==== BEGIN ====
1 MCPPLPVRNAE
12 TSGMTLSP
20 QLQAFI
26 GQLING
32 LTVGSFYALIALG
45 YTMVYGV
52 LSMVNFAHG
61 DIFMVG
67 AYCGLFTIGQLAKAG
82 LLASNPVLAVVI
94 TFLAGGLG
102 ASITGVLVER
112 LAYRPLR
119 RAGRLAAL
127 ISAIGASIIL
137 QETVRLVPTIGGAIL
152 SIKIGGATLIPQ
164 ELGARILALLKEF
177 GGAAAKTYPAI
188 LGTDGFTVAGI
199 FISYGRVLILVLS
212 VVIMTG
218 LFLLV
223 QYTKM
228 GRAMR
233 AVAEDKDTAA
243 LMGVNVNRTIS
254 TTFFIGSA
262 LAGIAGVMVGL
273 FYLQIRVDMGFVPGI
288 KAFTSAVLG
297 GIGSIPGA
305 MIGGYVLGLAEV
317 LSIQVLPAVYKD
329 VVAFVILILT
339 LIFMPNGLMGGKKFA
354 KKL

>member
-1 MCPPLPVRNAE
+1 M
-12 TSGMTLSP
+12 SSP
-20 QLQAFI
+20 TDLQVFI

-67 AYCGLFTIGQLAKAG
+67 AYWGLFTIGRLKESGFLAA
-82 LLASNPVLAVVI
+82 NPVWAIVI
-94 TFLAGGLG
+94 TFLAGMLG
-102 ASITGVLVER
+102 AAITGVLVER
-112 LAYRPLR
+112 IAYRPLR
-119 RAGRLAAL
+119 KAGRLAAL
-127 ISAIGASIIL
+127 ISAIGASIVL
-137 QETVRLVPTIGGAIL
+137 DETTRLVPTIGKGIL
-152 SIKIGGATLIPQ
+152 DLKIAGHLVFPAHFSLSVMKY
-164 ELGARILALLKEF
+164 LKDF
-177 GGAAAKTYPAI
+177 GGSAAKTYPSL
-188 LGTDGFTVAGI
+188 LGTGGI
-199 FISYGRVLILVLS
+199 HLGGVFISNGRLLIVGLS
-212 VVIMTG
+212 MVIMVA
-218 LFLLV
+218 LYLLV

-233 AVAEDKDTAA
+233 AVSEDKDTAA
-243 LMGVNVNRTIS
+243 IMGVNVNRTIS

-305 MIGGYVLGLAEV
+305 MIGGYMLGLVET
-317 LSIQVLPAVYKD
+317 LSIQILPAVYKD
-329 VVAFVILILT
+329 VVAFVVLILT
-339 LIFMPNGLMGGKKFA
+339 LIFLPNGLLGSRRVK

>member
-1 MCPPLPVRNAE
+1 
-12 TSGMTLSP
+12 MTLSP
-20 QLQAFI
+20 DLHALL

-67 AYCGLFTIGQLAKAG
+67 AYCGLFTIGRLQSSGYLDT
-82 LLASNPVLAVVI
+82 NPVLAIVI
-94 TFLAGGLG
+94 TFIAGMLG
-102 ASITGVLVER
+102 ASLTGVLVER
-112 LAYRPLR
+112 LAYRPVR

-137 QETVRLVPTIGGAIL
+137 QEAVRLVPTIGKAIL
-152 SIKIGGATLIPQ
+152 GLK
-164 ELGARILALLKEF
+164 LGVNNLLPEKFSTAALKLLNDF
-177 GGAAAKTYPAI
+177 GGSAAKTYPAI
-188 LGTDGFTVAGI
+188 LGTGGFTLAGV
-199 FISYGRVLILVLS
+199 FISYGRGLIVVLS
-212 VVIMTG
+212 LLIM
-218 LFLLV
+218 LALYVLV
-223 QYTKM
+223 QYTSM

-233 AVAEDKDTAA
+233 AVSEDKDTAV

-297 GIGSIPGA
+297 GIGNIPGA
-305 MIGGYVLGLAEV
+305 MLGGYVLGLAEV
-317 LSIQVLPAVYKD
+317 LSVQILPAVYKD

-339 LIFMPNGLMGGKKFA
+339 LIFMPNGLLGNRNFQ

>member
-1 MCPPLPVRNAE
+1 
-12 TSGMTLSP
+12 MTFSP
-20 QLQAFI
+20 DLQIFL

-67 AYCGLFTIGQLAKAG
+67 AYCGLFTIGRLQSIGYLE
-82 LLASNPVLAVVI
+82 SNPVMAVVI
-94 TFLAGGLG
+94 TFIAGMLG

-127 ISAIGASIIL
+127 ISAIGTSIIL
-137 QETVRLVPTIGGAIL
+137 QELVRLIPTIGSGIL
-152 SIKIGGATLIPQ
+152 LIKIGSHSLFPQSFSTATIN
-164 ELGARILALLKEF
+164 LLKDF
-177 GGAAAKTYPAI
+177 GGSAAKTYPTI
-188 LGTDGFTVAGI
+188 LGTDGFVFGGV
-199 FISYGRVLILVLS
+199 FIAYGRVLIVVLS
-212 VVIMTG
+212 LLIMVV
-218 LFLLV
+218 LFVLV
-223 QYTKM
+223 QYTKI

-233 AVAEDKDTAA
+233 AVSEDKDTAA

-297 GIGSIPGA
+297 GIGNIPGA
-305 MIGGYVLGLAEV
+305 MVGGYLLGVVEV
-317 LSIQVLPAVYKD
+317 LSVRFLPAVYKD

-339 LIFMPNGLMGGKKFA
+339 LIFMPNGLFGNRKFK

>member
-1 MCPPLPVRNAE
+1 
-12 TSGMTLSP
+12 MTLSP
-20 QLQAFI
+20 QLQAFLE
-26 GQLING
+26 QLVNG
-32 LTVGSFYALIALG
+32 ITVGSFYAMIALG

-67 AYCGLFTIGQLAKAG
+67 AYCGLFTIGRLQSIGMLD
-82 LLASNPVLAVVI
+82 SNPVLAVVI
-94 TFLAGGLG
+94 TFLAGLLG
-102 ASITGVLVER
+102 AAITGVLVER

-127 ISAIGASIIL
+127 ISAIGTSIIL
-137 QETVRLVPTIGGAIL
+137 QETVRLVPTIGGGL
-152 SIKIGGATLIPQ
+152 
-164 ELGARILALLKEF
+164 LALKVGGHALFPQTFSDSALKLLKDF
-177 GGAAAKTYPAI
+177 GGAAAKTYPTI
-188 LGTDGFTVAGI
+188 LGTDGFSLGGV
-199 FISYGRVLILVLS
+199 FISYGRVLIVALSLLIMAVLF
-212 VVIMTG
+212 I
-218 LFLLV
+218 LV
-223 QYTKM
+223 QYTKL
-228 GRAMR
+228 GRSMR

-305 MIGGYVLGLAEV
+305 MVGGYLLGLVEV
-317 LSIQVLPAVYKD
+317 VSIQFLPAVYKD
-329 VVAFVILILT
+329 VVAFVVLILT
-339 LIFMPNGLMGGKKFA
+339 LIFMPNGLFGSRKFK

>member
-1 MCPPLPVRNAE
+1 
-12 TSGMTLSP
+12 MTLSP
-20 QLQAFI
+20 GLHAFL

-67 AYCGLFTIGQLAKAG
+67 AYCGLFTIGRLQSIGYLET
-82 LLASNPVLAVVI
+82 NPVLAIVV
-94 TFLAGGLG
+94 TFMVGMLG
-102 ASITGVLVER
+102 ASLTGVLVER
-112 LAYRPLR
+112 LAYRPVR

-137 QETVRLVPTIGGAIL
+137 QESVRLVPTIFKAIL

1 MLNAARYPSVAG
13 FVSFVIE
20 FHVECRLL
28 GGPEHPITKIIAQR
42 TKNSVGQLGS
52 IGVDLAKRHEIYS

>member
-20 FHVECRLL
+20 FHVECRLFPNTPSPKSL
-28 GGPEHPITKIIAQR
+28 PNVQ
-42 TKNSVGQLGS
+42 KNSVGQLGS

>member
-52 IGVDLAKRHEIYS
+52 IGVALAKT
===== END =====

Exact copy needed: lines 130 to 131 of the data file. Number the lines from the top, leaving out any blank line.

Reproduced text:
-339 LIFMPNGLMGGKKFA
+339 LIFMPNGLLGNRNFQ